“States with wind and solar mandates are finally starting to feel the sticker shock of the misguided policies they have enacted, but the result has been a bout of schizophrenic policies that gyrate between scaling back their green ambitions and doubling down on them,” Orr told Just The News.

Orr points to what’s happening in New York as an example. The state set a goal of 70% renewable energy by 2030 and 100% by 2040. Politico reported that New York residents are paying an ever higher rate for their electricity, which is raising doubts about the state’s rapid net-zero targets.
 
“Proponents say the switch will ultimately lower energy bills by harnessing the sun and wind, result in significant health benefits and — critically — help stave off the most devastating climate change scenarios,” Politico reporter Marie French writes. Orr said New York is now trying to deal with the high costs of wind and solar energy, while remaining committed to a policy that adds more unreliable energy to the grid.

“On the one hand, New York canceled offshore wind leases due to cost, but the state also recently allowed offshore wind companies to nearly double the guaranteed price they could charge for electricity,” Orr wrote.

California is also displaying this same kind of “energy schizophrenia.” To minimize the impact of wind and solar costs on the lower income residents, the state is now socializing the cost of electricity by basing utility bills on income levels.

“That law is now under fire from lawmakers who have unhappy constituents,” Orr said.

Rolling told Just The News that there’s more signs of backtracking in California, such as its reform of solar net metering, which paid residents with rooftop solar for the electricity they provided to the grid when their panels were producing more than the home was consuming. The system was criticized for effectively making lower-income residents subsidize those who could afford homes and solar panels.

“California’s reform will effectively stop overpaying for residential solar generation and has already led to a significant drop in installations,” Rolling said.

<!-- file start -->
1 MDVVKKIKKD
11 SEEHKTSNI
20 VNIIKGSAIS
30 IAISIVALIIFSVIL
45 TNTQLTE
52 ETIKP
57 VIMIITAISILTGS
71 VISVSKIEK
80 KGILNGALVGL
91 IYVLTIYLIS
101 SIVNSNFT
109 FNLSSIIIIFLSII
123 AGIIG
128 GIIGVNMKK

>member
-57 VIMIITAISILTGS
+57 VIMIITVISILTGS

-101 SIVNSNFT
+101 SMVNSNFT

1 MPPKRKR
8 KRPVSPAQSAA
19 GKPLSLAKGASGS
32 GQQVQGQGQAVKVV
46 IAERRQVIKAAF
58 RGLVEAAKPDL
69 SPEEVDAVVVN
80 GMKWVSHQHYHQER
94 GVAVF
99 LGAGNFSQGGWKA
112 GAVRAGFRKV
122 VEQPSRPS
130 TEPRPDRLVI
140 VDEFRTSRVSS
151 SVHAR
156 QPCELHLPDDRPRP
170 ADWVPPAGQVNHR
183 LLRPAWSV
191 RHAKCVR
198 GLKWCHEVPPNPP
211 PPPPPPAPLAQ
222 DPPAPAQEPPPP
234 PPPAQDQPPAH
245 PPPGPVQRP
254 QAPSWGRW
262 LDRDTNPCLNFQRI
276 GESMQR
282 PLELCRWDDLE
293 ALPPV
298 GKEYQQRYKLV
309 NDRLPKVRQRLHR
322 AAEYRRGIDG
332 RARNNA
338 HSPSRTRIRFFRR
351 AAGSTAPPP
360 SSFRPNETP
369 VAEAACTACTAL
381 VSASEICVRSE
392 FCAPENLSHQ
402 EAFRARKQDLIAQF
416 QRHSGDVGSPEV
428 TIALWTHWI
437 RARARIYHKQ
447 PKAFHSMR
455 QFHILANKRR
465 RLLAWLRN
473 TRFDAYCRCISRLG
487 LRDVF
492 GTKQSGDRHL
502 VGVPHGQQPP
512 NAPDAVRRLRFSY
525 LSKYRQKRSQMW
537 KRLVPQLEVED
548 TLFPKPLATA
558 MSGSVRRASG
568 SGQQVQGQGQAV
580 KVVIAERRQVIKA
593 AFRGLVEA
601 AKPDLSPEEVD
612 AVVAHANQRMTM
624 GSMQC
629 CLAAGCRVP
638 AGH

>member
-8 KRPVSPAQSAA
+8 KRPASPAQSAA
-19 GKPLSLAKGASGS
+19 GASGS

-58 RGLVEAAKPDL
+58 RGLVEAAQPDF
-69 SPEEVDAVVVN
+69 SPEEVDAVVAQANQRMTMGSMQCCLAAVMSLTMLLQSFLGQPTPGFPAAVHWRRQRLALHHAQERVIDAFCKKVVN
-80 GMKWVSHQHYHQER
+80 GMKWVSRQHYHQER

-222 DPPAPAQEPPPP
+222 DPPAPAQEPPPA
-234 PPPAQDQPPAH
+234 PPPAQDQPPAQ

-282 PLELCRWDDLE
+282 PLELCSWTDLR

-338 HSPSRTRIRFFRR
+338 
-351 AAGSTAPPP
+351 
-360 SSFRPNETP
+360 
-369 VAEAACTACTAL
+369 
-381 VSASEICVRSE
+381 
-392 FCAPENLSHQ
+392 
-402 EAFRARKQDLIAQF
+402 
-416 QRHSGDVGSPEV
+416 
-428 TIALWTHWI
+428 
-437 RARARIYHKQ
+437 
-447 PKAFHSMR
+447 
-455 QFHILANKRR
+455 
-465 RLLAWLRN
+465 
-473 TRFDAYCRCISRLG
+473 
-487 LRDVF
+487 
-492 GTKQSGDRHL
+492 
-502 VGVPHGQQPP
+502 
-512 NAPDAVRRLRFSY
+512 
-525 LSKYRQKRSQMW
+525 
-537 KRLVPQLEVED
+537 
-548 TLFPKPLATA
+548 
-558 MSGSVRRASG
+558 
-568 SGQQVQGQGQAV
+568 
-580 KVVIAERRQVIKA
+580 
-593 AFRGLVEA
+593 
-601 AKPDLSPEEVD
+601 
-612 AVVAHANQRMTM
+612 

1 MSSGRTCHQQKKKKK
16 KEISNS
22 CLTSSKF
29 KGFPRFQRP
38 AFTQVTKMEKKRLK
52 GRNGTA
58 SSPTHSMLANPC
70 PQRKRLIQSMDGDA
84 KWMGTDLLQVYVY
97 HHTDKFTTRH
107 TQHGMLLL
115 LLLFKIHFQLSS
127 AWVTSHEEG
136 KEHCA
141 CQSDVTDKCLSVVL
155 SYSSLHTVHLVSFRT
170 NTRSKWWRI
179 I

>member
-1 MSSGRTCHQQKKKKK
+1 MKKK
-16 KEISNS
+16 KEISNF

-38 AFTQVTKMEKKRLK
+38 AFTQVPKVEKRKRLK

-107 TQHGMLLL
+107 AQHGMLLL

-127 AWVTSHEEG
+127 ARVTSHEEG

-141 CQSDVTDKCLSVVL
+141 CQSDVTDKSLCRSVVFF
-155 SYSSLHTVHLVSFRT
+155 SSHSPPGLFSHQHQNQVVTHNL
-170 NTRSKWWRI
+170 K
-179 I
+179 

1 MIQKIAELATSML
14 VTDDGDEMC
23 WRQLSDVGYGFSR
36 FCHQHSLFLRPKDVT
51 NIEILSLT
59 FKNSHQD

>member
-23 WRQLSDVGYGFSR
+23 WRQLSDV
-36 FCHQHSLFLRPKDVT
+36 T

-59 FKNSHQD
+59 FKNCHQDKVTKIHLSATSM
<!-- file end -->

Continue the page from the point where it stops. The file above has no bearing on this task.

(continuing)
Federal incentives

The Orange County Register published an editorial in March arguing that the state’s commitment to “unrealistic” climate goals is preventing the state from addressing problems with housing, transportation and energy.

However, even if the state did find the political will to repeal its climate goals, Orr and Rollings explain in “Energy Bad Boys” that utilities have incentives, thanks to federal subsidies, to remain committed to building out wind and solar. This means even in Republican states where lawmakers haven’t adopted RPS's and defer to utilities on what Orr said is the mistaken impression that they’re private companies that will act in the best interest of their customers, there will be increasing wind and solar on the grid.

“In reality, they are government-approved monopolies. This leads utility companies to capitalize on this trust by building a lot of wind and solar and padding their rate bases. By the time conservative lawmakers have figured out what was happening with rates, on many occasions, it's too late. The horse is out of the barn,” Orr said in an interview.

While state-level reform won’t reverse the federal incentives toward costly renewable energy policies, Rolling said there is a gradual retreat happening on the state level, which is promising.

“Slowly but surely, bad energy policies based on the climate movement are beginning to be rolled back, and while these are steps in the right direction, more will need to be done in order to reign in costs and make affordability and reliability the standard in energy policy once more,” Rolling said.